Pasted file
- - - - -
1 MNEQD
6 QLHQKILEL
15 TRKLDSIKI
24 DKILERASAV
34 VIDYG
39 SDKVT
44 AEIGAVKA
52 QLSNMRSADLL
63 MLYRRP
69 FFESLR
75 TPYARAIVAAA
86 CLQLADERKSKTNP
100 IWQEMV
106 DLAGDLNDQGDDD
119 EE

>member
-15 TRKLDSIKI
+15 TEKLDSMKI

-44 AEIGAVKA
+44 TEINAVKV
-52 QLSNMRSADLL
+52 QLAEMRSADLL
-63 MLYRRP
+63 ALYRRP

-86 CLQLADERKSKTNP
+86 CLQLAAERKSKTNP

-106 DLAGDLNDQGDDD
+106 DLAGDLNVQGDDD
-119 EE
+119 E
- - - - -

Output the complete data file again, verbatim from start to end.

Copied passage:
1 MNEQD
6 QLHQKILEL
15 TRKLDSIKI
24 DKILERASAV
34 VIDYG
39 SDKVT
44 AEIGAVKA
52 QLSNMRSADLL
63 MLYRRP
69 FFESLR
75 TPYARAIVAAA
86 CLQLADERKSKTNP
100 IWQEMV
106 DLAGDLNDQGDDD
119 EE

>member
-15 TRKLDSIKI
+15 TEKLDSMKI

-44 AEIGAVKA
+44 TEINAVKV
-52 QLSNMRSADLL
+52 QLAEMRSADLL
-63 MLYRRP
+63 ALYRRP

-86 CLQLADERKSKTNP
+86 CLQLAAERKSKTNP

-106 DLAGDLNDQGDDD
+106 DLAGDLNVQGDDD
-119 EE
+119 E